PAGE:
Miles Morales: Spider-Man #5 // Review
Everything's coming up Miles Morales. He’s escaped the clutches of a vengeful principal, he’s survived a team-up with the Rhino, and he’s got an “almost-official” girlfriend. In Miles Morales: Spider-Man #5, though, like any good Spider-Man tale, Miles finds his luck--the old Morales luck, maybe?--has run out.
In this issue, Miles finds himself in the middle of gang skirmishes as Tombstone’s crew begins a turf war to control Brooklyn. Miles and Ganke face challenges keeping his web fluid supply stocked (you’d think he and Peter Parker would be able to collaborate on this task). Miles also faces the question of whether or not to confide in his “almost-official” girlfriend, Barbara, about his double life.
Saladin Ahmed continues to redefine Miles Morales, giving him a certain cockiness that he lacked in his younger iteration. It’s clear that Ahmed is using classic Lee/Ditko/Romita-era Spider-Man as his template as he builds up Miles’ civilian supporting cast, introducing a new Flash Thompson-type to the mix. Despite the influence of those classic stories, Ahmed keeps the dialogue and situations from feeling old-fashioned.
Artist Javier Garrón continues to have an amazing eye for fashion as he redefines Miles’ civilian look, as well as allowing Ganke to grow up as well. Garrón doesn’t have as many opportunities to cut loose stylistically as he did in last month’s blockbuster issue, but his action storytelling is still top notch--thrilling while still legible. David Curiel’s color art shines as well, particularly in those scenes where Miles uses his camouflage ability. VC’s Cory Petit does great work, too--look for an amazing side-effect when Miles throws a radio at a gang member.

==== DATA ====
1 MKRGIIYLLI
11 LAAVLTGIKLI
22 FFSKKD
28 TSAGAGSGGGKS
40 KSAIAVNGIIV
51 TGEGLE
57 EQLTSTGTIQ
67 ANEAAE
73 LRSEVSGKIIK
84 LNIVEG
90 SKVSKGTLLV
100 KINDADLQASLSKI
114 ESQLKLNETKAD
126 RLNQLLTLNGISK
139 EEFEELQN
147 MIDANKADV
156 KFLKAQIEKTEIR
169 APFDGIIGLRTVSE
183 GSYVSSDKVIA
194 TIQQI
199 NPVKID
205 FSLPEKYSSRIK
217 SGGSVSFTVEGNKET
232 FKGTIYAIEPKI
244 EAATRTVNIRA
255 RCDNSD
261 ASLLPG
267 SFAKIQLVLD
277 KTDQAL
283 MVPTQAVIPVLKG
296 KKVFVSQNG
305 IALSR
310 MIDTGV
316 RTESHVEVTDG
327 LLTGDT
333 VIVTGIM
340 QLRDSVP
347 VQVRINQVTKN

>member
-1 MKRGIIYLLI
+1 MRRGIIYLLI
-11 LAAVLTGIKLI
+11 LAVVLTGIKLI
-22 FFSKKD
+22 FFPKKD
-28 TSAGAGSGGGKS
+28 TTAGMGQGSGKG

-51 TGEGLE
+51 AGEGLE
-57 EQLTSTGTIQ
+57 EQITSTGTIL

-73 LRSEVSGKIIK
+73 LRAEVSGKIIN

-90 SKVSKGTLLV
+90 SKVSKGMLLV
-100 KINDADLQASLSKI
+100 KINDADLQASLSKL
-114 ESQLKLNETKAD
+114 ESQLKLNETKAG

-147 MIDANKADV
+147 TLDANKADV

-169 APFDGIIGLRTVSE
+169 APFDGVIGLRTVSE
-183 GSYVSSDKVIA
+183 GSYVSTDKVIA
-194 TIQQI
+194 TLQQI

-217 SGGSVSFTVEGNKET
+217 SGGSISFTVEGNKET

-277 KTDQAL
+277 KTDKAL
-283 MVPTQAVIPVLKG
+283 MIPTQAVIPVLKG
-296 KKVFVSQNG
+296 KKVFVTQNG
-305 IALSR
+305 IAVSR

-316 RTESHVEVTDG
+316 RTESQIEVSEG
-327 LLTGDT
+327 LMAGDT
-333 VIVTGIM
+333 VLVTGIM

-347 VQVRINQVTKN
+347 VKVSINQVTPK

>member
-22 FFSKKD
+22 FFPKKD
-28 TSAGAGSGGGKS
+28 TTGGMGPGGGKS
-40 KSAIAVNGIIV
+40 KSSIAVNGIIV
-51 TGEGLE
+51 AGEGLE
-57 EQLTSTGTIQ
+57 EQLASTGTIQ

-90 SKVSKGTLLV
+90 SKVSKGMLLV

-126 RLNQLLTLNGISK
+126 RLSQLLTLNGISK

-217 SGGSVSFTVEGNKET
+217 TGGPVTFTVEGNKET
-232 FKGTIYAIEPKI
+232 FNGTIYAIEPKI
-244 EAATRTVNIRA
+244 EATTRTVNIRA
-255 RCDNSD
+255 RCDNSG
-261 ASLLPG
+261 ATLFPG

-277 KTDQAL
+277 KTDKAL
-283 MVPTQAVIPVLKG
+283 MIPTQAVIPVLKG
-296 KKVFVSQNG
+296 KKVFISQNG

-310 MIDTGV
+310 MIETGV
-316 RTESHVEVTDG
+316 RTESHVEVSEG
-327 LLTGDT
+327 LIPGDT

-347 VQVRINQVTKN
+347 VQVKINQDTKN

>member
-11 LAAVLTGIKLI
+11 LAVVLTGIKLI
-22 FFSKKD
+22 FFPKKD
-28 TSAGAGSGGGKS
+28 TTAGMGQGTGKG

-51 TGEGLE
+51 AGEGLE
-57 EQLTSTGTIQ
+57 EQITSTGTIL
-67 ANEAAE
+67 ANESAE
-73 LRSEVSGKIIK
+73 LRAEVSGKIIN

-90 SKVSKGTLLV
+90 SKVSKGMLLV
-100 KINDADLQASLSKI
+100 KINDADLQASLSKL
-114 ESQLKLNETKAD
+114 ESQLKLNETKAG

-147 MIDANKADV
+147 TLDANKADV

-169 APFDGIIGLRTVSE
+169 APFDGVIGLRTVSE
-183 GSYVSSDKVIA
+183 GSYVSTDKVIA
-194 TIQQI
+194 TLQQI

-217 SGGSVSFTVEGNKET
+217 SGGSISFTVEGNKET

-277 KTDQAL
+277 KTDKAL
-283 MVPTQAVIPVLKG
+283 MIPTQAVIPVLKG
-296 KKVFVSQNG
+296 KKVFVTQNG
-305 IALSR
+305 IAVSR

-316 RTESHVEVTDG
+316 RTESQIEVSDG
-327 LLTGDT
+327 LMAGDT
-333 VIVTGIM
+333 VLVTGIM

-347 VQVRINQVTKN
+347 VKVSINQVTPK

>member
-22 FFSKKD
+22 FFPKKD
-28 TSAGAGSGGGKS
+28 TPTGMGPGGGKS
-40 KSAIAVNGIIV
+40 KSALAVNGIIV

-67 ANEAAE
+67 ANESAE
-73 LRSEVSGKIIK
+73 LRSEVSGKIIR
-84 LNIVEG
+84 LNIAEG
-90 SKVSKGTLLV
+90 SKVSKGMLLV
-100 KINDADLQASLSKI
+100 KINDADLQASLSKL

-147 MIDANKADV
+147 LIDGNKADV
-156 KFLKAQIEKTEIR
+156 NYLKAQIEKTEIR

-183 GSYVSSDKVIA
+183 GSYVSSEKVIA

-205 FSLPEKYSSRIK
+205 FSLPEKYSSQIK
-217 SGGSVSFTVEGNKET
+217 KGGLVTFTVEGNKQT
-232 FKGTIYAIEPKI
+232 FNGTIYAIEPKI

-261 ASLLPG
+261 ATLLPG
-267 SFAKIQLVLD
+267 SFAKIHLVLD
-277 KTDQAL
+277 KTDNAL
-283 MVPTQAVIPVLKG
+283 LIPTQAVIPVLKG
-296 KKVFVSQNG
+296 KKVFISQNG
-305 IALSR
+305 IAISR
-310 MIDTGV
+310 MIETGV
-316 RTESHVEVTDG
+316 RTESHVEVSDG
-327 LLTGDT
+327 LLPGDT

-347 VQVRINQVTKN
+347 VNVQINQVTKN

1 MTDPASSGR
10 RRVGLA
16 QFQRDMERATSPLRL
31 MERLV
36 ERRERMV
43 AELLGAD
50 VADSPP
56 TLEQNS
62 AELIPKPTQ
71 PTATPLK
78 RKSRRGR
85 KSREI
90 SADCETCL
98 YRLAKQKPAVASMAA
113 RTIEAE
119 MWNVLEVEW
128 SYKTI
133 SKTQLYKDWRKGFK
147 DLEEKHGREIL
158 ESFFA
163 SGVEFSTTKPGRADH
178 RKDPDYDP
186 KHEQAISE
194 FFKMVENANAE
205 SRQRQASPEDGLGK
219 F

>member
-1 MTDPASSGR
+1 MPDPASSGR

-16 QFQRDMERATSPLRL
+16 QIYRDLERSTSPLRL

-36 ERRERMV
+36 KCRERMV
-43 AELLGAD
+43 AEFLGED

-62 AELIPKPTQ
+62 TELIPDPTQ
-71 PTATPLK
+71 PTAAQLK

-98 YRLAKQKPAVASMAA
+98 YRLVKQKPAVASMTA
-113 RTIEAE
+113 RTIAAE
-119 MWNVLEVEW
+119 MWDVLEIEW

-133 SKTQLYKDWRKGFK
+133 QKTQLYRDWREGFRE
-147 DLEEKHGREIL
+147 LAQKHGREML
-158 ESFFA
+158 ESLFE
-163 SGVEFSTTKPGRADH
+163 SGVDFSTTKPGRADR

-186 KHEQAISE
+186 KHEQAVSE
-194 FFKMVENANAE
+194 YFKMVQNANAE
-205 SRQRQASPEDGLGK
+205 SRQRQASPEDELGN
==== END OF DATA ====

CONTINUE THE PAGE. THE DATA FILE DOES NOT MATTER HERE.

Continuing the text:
Miles Morales: Spider-Man continues to be one of the most charming, most classically “superhero” books on the stands. This new Tombstone arc--complete with a final-page twist introducing a new character--looks to be the continuation of a winning streak for the title with no end in sight. Would that Miles himself could catch the same kind of break.